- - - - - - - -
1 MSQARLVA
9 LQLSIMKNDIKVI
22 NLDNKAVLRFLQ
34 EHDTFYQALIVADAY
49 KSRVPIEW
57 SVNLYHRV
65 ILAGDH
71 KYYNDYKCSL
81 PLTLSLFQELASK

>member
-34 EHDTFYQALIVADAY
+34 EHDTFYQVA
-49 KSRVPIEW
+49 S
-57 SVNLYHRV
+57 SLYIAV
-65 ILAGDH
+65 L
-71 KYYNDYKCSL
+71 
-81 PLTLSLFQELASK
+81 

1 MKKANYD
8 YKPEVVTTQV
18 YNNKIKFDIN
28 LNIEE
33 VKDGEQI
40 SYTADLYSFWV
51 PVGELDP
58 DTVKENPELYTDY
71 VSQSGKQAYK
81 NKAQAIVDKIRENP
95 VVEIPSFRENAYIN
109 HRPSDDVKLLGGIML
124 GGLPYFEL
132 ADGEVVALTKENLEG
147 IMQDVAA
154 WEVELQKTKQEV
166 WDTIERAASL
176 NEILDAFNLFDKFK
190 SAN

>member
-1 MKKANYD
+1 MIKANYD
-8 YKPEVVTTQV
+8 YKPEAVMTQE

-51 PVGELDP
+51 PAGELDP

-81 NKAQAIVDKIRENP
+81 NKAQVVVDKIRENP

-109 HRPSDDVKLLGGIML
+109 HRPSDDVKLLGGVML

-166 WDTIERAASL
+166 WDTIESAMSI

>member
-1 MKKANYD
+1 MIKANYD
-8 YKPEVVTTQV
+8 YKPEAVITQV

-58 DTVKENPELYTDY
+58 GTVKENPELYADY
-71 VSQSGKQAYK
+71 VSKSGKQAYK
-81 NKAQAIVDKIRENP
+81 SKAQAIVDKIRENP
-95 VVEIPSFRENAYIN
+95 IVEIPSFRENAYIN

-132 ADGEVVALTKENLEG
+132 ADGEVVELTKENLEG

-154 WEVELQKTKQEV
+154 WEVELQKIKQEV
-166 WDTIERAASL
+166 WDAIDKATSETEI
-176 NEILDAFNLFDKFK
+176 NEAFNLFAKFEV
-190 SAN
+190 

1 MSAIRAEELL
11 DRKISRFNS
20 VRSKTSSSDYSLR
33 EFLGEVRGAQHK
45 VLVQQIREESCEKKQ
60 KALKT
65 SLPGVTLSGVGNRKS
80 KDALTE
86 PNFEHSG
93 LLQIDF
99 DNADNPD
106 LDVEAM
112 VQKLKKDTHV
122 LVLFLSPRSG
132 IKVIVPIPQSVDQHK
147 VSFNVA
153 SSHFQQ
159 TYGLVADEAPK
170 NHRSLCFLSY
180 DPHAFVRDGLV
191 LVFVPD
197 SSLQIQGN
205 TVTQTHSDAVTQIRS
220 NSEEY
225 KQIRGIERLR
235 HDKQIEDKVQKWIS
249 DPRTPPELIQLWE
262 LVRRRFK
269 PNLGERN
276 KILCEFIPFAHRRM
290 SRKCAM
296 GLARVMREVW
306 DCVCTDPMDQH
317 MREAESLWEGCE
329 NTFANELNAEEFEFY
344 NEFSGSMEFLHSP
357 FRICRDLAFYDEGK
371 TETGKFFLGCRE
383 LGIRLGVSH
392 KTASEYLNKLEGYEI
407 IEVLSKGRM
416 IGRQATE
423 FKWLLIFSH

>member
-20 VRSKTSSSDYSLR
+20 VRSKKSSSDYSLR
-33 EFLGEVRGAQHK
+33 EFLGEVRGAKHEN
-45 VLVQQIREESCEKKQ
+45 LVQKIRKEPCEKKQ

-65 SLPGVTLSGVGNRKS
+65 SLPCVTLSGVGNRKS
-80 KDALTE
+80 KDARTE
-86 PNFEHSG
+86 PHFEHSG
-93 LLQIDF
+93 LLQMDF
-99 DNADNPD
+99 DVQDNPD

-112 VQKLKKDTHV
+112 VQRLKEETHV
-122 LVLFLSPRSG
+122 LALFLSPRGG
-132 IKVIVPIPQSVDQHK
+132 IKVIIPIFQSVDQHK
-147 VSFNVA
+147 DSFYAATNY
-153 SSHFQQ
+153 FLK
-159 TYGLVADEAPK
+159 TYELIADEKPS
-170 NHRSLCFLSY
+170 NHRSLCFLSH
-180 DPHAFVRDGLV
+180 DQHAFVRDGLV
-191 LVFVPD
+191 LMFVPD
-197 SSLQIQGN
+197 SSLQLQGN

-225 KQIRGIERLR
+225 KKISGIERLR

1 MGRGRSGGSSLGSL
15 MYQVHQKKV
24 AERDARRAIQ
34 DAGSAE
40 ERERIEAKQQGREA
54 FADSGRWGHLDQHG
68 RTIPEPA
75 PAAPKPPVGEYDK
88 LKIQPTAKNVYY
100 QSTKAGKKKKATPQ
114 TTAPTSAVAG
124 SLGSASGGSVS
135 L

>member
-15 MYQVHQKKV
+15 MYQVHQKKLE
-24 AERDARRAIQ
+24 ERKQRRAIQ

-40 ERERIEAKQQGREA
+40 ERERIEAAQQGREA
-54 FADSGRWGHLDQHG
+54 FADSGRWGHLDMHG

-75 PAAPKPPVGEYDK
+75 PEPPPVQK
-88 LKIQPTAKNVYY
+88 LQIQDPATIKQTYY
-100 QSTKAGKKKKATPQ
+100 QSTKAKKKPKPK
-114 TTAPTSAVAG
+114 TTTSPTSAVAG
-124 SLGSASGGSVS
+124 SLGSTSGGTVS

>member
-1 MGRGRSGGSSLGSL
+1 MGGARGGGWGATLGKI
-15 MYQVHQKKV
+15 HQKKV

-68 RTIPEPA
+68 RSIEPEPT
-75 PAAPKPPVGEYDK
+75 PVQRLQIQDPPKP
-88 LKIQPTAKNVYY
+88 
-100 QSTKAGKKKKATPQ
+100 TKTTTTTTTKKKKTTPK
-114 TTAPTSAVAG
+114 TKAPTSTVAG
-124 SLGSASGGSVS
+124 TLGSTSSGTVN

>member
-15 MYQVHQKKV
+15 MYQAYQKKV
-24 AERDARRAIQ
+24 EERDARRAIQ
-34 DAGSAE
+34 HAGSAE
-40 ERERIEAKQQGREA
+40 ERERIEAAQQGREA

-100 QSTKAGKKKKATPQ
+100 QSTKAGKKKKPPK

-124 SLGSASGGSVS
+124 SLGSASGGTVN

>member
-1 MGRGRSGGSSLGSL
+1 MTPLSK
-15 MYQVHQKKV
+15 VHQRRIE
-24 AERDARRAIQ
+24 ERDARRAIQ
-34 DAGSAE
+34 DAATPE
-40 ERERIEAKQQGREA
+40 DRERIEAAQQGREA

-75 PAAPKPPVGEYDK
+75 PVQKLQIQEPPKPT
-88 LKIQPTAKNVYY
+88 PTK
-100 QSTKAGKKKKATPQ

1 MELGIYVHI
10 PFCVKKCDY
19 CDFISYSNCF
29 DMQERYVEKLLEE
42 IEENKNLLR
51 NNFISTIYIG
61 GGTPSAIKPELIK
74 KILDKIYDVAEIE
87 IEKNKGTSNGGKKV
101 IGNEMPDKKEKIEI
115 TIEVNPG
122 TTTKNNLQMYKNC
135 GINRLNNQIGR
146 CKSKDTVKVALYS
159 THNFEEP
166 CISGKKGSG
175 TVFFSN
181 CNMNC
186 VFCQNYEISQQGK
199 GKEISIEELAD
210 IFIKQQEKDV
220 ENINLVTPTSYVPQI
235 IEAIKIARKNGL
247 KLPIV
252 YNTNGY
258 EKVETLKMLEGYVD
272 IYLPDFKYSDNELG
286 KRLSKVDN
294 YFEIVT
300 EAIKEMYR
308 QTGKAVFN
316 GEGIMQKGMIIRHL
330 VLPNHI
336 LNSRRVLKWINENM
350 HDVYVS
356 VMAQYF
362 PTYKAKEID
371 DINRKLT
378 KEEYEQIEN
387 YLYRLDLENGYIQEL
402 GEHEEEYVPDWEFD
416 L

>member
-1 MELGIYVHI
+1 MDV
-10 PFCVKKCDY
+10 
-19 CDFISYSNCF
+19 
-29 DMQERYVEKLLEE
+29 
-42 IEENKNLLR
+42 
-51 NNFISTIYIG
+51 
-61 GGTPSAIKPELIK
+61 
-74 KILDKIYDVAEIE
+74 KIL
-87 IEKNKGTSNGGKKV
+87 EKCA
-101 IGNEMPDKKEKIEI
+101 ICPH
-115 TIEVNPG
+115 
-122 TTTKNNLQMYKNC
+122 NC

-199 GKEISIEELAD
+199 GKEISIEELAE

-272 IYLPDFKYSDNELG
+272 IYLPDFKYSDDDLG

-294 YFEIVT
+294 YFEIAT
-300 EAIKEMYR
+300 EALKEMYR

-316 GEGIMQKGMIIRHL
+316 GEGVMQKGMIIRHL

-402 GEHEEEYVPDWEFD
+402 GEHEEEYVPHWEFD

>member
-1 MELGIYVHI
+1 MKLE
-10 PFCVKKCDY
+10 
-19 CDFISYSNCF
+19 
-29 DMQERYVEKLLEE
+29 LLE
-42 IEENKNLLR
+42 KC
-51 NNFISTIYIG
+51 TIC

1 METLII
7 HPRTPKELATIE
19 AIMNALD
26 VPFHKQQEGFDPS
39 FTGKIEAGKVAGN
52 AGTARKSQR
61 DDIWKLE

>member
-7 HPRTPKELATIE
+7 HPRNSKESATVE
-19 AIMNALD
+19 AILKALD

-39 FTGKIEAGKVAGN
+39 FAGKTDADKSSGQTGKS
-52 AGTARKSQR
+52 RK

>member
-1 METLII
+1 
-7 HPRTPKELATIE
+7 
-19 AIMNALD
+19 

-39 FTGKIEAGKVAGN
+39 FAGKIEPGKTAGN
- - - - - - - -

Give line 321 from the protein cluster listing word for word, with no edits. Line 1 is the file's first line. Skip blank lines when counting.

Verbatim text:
+10 